Lieutenant Colonel Terry S. Russell is no stranger to firearms. During his 27 years as a soldier, Russell has “been fully trained and qualified, at a minimum annually, to skillfully employ handguns and rifles.”
Now, he is stationed at New Jersey’s Picatinny Arsenal, where he serves as the “Product Manager for the Army’s Individual Weapons and Small Arms program.” This, by all accounts, is a senior role. Picatinny is not merely one installation of many but the national headquarters of the United States Army Armament Research, Development and Engineering Center; and Lieutenant Colonel Russell oversees not only the weapons on his own base but all “small arms” for the U.S. Department of Defense. There are few people in the United States of America who know more about guns.
And yet the state of New Jersey will not give Russell a concealed-carry permit.
Almost exactly a year ago, Lieutenant Colonel Russell applied for a license so that he might carry a handgun when driving from his base at Picatinny to his home in Oceanport, N.J. In support of his request, Russell explained that “service members, including family members, have been specifically targeted by radical extremist” groups; that the U.S. military has “verified” that “ISIS has placed a significant emphasis to actively identify US military personnel”; and that Picatinny itself had been evacuated recently “due to the discovery of a dry run attempt to drive a Vehicle Borne Improved Explosive Device onto Post.” In addition, Russell noted that he has been “vetted through the Department of Defense security office every five years for the past 25 years”; that he has a “Top Secret (TS) Sensitive Compartmented Information (SCI) clearance”; and that he is already in possession of a “Texas concealed handgun license.”
And the powers that be just shrugged.
Responding to the application, Oceanport’s chief of police, Daniel W. Barcus, contended that Russell had failed to demonstrate “justifiable need”: “There are no specific threats or previous attacks on you,” Barcus wrote, and neither is there any “special danger to your life that cannot be avoided by means other than by issuance of a permit to carry a handgun.” The answer to the question was “no.”
Leaving aside the thoroughly risible idea that one should be able to exercise one’s right to self-defense only if one has already survived an attack — and ignoring for a moment how unacceptable it is to require free men and women to give a “good reason” before they may enjoy their constitutional rights — one is left wondering here who exactly would qualify under these conditions?
If New Jersey does not consider high-target military-arms experts to be eligible, whom precisely will it accept?
There is no plausible manner in which Lieutenant Colonel Russell represents a security threat to the public, and it is arrogance of the highest order for the Oceanport police department to so casually dismiss the danger that American servicemen face on domestic soil.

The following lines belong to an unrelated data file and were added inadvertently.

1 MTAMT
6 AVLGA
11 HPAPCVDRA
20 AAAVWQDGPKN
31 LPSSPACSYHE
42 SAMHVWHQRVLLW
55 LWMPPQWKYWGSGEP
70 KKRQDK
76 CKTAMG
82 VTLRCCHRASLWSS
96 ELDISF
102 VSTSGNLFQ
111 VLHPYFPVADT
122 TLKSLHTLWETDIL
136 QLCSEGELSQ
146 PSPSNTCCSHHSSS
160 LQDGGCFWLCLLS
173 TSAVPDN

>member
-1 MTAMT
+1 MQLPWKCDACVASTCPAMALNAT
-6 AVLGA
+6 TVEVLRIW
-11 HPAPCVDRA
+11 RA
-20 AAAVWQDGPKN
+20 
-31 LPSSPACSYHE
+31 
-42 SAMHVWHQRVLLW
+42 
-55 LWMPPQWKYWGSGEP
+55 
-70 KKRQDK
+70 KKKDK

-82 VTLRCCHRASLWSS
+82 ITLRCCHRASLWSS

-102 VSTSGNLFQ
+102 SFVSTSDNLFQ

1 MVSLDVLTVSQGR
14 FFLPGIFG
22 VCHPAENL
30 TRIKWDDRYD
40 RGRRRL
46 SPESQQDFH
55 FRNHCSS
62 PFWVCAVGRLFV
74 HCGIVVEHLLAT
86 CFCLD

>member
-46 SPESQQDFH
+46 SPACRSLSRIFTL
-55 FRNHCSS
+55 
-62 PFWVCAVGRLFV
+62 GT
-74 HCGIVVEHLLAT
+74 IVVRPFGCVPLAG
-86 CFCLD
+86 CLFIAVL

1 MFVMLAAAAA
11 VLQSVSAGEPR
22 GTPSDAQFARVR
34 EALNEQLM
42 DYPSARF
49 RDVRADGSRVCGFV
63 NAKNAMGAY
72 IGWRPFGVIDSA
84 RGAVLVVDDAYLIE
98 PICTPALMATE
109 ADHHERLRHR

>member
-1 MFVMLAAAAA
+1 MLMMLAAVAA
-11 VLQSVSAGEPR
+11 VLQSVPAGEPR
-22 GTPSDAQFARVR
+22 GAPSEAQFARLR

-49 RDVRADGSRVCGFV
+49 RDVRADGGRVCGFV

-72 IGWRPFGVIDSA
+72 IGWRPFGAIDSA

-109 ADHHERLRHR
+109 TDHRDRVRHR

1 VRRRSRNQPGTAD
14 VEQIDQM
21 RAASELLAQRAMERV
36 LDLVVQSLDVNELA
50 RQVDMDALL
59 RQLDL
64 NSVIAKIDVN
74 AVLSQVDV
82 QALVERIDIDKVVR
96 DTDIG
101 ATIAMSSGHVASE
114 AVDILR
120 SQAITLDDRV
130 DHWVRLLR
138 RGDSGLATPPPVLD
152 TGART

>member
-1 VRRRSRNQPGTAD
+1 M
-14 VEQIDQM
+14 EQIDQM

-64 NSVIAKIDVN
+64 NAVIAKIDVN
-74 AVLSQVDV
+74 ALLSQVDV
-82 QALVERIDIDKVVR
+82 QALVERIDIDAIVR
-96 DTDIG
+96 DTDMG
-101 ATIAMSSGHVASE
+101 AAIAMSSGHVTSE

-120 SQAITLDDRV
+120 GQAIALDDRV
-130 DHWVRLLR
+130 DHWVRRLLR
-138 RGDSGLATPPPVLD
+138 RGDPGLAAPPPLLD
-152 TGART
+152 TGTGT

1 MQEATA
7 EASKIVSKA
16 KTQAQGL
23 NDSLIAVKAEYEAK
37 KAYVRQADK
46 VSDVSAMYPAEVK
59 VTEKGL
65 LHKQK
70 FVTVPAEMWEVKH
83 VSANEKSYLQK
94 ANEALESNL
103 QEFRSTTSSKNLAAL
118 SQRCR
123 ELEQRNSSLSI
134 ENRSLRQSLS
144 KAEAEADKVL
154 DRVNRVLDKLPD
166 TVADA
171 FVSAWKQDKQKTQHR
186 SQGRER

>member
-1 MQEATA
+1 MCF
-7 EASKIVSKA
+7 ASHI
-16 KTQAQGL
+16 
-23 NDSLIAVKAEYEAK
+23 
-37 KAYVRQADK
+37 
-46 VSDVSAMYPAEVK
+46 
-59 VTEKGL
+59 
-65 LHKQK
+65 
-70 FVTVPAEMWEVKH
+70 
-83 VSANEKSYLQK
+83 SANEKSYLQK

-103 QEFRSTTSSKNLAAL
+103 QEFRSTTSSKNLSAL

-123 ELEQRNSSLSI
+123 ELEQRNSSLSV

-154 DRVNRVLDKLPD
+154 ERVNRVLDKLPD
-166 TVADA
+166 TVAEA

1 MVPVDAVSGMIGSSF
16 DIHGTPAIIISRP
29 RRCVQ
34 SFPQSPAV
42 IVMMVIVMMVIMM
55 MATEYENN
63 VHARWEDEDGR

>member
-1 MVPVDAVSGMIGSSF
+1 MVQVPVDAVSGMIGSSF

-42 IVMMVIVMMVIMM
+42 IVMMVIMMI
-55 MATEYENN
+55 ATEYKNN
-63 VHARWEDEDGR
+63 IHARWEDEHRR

Given the state’s overt and routine hostility toward the Second Amendment, one could be forgiven for thinking that New Jersey has effectively instituted a concealed-carry regime that is impossible for anybody to navigate, and that it has done so quite deliberately to boot.That, certainly, is the charge that Lieutenant Colonel Russell’s attorney made in the course of his appeal.
Arguing that the state has implemented an egregiously “narrow interpretation of the ‘justifiable need’ requirement,” Evan F. Nappen charged that the way in which concealed-carry licensing works in New Jersey is unconstitutional. “A denial of this license,” Nappen proposed, “would be a violation of Lt. Col. Russell’s Second Amendment rights under Heller and McDonald, which not only guarantee his fundamental right to bear arms, but his right to self-defense.”
As regards the specific justification that police chief Barcus proffered, Nappen explained that “the higher the rank, the more of a target a soldier is,” and noted for the record that, absent certain security clearances, Russell was unable to divulge the specific threats that the state had rendered prerequisite.In its brief, the state remained wholly unmoved. “Although there may have been threats received at the Picatinny Arsenal,” Monmouth County prosecutor Christopher J. Gramiccioni wrote, “none of these threats appear to specifically relate to this applicant — he is in no different position than any other person who is assigned to that facility.” Two weeks ago, the judge in the case concurred, writing that “there is no justifiable need to issue the Petitioner a permit to carry” and confirming that “Petitioner’s application for a Permit to Carry a Handgun is DENIED.”
For the sake of argument, let us presume that
a) the current interpretation of New Jersey’s state law is reasonable and b) under that interpretation, Lieutenant Colonel Russell’s permit application can legally be denied.